We drink (a lot of) local stuff

At least according to the Oregon Brewers Guild.

The long and short of it is that production in 2011 was up a little over 7% from the previous year (roughly 290,000,000 pints) and Oregonians seem to spend more money on craft beer than any other state.

You can have your best beer city, NC or CO.

We live in the best beer state.

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Amber Recipe

This is gonna be what it says it is, about this beer.

Brew Date 4.1.12

 Steeping Grains:
.5 lb 2 row
.5 lb C120
.25 lb rye
.25 lb red wheat malt
Fermentables:
7 lb LME
Hops:
1.5 oz Crystal @ 60
1.5 oz Crystal @ 40
1 oz Pearle @ 20
Yeast:
Reused Pacman yeast from IPA
OG:
1.055
 FG:
1.012
TG:
1.02
Notes:
Boil was a little hot–over 200 in places but not crazy. We’ll see…
Put into 2ndary 4.10
Bottled 4.28
ABV: 5.56%

7pm Responsible, Reliable and Tired

Caldera Hemp BrownSipping on Caldera‘s Hemp Brown after a longish day. This is the trouble with being responsible. People rely on that and then when anything goes wrong, you not only have to take up the slack, it’s expected of you. Suddenly you’ve got to take care of twice, now three times the tasks and be responsible for directing traffic too. The days stretch on, you manage it but occasionally they still bite you in the ass with just a few new surprises.

You don’t just get to stay home, drinking beer, playing games, napping and dreaming of blowjobs.

You gotta work. And on the days when things go wrong, as I’ve had today, it’s not like one can just go home and hang up the skates. Nothing to do but endure your day, complain as amusingly as you can and wait  until you can get a proper ale.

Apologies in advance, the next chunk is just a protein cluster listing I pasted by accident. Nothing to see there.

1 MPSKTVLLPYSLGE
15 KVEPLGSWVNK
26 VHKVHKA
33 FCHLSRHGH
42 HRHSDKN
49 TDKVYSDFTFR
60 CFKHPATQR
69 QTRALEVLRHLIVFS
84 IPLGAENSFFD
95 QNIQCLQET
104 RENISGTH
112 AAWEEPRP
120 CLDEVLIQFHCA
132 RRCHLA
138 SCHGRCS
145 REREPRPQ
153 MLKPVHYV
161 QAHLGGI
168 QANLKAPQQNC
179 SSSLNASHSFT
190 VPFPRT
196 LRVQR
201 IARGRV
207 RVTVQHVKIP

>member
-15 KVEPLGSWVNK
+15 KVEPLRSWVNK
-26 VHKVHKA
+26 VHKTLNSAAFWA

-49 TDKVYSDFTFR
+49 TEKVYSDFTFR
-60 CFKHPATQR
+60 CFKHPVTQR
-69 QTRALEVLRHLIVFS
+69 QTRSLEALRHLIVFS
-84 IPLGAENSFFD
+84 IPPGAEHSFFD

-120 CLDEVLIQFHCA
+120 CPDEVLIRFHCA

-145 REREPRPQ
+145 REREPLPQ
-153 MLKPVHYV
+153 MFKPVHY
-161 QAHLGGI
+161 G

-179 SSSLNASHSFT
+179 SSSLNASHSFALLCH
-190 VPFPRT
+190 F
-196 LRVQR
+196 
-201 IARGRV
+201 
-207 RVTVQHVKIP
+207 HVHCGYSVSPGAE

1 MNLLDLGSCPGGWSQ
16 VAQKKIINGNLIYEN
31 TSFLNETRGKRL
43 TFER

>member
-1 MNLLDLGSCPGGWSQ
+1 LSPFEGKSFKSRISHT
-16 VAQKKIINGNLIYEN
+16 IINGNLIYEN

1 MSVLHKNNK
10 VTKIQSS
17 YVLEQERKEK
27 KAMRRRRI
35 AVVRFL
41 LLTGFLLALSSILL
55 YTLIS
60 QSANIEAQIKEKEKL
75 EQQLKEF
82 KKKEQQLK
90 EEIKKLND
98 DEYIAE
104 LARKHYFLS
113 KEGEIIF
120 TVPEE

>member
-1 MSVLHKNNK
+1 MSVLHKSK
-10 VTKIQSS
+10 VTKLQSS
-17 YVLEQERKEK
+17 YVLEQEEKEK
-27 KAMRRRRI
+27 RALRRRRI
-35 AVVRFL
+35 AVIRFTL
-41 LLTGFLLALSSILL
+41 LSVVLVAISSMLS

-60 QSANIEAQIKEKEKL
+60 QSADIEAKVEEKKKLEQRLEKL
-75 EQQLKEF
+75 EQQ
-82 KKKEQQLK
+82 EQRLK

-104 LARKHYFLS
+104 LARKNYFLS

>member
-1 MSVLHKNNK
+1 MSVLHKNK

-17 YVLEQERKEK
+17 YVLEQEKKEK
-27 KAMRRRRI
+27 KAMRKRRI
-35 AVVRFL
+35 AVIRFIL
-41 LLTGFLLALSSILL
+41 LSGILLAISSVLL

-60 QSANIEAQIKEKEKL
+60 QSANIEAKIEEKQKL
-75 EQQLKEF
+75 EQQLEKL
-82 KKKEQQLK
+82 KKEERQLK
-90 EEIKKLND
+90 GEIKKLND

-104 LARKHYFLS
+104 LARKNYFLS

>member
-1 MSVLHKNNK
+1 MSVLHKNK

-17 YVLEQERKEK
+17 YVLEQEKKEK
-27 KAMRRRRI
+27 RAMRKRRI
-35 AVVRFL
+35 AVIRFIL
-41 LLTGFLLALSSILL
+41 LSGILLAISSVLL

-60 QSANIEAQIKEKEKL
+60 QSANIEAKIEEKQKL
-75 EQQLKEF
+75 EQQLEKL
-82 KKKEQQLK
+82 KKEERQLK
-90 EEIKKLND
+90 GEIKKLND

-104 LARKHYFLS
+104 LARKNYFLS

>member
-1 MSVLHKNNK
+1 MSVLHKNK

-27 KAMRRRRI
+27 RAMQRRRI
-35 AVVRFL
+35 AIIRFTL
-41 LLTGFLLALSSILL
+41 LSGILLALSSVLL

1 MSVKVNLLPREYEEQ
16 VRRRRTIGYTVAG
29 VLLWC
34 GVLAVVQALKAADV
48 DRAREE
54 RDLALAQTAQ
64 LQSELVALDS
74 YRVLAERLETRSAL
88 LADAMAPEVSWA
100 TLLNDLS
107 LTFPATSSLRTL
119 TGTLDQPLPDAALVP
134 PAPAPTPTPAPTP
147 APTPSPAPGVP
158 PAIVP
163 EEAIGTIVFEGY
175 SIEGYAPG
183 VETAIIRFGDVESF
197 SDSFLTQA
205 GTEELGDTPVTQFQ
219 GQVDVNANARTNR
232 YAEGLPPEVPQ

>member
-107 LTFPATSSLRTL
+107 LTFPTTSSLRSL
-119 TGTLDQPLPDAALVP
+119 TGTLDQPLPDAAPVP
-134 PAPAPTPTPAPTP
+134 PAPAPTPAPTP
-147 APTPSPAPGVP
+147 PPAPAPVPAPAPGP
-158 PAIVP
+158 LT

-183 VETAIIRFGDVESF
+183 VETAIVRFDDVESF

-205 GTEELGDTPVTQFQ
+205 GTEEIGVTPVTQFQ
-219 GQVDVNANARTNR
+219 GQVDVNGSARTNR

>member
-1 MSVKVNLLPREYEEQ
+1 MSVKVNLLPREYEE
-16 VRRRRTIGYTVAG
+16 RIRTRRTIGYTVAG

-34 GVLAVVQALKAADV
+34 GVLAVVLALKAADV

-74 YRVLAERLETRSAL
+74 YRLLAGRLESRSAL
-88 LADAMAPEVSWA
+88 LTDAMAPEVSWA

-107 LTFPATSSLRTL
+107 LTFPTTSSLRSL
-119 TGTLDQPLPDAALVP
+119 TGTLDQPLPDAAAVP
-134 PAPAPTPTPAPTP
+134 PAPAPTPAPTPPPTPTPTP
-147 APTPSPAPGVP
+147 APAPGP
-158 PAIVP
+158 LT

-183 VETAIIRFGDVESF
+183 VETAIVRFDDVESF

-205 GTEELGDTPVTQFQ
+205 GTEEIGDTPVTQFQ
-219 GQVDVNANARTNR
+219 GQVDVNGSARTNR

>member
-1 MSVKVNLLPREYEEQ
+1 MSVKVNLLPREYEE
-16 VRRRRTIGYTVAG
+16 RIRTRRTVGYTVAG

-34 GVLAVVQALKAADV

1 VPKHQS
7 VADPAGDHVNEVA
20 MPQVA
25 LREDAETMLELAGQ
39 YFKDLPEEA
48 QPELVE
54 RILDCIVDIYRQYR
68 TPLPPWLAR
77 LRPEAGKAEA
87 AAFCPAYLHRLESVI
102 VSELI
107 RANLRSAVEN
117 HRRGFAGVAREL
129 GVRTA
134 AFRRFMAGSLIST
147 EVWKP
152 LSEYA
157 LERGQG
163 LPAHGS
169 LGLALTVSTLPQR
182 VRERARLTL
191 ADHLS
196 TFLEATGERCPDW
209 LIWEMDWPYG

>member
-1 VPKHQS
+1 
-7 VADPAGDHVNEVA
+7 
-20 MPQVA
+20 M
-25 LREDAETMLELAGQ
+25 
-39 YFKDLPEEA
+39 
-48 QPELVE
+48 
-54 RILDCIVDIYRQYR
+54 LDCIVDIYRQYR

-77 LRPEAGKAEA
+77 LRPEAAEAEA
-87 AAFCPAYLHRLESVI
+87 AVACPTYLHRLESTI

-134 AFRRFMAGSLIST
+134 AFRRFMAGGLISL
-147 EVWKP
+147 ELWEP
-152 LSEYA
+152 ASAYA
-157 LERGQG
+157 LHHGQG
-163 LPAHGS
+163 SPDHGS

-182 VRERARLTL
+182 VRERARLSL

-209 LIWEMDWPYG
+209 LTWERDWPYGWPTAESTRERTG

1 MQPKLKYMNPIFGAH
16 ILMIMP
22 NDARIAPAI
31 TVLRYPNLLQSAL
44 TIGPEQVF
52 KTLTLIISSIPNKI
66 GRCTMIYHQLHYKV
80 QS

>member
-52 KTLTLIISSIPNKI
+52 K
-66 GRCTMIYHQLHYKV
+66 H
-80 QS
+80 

Times like this, I understand the trial of parents everywhere a little better. You don’t get a break, as one once thought or understood a break to be, as a kid. Home is just where you don’t make money. Oh sure, there are other rewards but in a just world, babysitting would be a multi-billion dollar industry and the bank owners would enter the Thunderdome.

Then again, do we really want a bunch of teen or near teenagers running around with a lot of money and…shall we say ‘developing’? senses of right and wrong? I suppose it would make things interesting, if nothing else.

This beer, this brown ale is a satisfactory one. It doesn’t take the edge off but it does let me settle in for what ought to be a long night of ales. It won’t be. This is the drawback of drinking on Mondays: you have to work, you have to be responsible and get ready to crush your enemies the next day.

It’s got a slight burnt flavor at the back end, on the roof of my mouth. Campfire-y. I like it. It’s gentle enough that I was 3/4ths through my beer before I noticed it.

There’s a woman walking by outside, begging for change. As she stops to ask people for money, she takes on a certain sway, bobbing, as though she was a buoy in the water. Her face looks like a punched raisin, her wide smile more like a disturbing slash made in a loaf of bread.

She moves on and I am reminded that there are worse things than being responsible, reliable and tired.

I still get to dream of days. I am certain I already have what some part of her dreamt of.

A visit to the bunker

I’d heard about the Beer Bunker from the staff at Bailey’s and I figure I’d better get on visiting before everybody knows about it and you don’t need the blog to tell you what’s cool.